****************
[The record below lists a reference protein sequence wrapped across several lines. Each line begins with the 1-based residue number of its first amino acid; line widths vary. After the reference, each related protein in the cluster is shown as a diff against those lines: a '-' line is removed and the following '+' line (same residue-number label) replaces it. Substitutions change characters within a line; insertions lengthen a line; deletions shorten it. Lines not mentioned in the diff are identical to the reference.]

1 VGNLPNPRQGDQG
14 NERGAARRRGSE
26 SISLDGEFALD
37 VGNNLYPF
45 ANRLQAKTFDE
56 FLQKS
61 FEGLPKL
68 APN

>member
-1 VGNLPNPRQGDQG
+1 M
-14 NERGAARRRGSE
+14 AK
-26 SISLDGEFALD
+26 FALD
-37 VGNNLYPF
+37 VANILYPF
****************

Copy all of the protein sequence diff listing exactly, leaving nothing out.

[The record below lists a reference protein sequence wrapped across several lines. Each line begins with the 1-based residue number of its first amino acid; line widths vary. After the reference, each related protein in the cluster is shown as a diff against those lines: a '-' line is removed and the following '+' line (same residue-number label) replaces it. Substitutions change characters within a line; insertions lengthen a line; deletions shorten it. Lines not mentioned in the diff are identical to the reference.]

1 VGNLPNPRQGDQG
14 NERGAARRRGSE
26 SISLDGEFALD
37 VGNNLYPF
45 ANRLQAKTFDE
56 FLQKS
61 FEGLPKL
68 APN

>member
-1 VGNLPNPRQGDQG
+1 M
-14 NERGAARRRGSE
+14 AK
-26 SISLDGEFALD
+26 FALD
-37 VGNNLYPF
+37 VANILYPF